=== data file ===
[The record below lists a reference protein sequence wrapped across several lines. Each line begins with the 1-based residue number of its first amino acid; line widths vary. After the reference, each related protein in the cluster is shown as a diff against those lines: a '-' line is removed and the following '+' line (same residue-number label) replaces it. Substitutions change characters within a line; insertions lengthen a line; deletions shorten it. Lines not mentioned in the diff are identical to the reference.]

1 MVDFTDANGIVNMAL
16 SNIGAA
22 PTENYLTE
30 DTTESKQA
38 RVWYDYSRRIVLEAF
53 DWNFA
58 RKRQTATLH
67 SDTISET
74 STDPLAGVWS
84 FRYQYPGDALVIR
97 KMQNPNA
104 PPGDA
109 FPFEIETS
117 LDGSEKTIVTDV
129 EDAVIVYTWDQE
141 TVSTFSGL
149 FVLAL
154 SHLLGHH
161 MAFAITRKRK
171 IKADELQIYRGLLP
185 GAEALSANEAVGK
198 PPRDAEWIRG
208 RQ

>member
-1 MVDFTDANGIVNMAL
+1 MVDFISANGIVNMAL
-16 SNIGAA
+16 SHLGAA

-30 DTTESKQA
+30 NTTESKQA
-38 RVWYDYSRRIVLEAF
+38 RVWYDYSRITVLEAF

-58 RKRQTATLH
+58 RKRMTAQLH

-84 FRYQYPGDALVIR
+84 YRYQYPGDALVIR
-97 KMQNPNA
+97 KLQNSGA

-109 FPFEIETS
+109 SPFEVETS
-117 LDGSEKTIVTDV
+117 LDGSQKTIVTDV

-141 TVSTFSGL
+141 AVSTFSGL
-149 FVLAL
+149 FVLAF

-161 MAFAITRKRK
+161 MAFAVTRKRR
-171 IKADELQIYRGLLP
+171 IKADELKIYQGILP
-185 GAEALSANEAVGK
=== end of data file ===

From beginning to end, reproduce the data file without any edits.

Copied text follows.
[The record below lists a reference protein sequence wrapped across several lines. Each line begins with the 1-based residue number of its first amino acid; line widths vary. After the reference, each related protein in the cluster is shown as a diff against those lines: a '-' line is removed and the following '+' line (same residue-number label) replaces it. Substitutions change characters within a line; insertions lengthen a line; deletions shorten it. Lines not mentioned in the diff are identical to the reference.]

1 MVDFTDANGIVNMAL
16 SNIGAA
22 PTENYLTE
30 DTTESKQA
38 RVWYDYSRRIVLEAF
53 DWNFA
58 RKRQTATLH
67 SDTISET
74 STDPLAGVWS
84 FRYQYPGDALVIR
97 KMQNPNA
104 PPGDA
109 FPFEIETS
117 LDGSEKTIVTDV
129 EDAVIVYTWDQE
141 TVSTFSGL
149 FVLAL
154 SHLLGHH
161 MAFAITRKRK
171 IKADELQIYRGLLP
185 GAEALSANEAVGK
198 PPRDAEWIRG
208 RQ

>member
-1 MVDFTDANGIVNMAL
+1 MVDFISANGIVNMAL
-16 SNIGAA
+16 SHLGAA

-30 DTTESKQA
+30 NTTESKQA
-38 RVWYDYSRRIVLEAF
+38 RVWYDYSRITVLEAF

-58 RKRQTATLH
+58 RKRMTAQLH

-84 FRYQYPGDALVIR
+84 YRYQYPGDALVIR
-97 KMQNPNA
+97 KLQNSGA

-109 FPFEIETS
+109 SPFEVETS
-117 LDGSEKTIVTDV
+117 LDGSQKTIVTDV

-141 TVSTFSGL
+141 AVSTFSGL
-149 FVLAL
+149 FVLAF

-161 MAFAITRKRK
+161 MAFAVTRKRR
-171 IKADELQIYRGLLP
+171 IKADELKIYQGILP
-185 GAEALSANEAVGK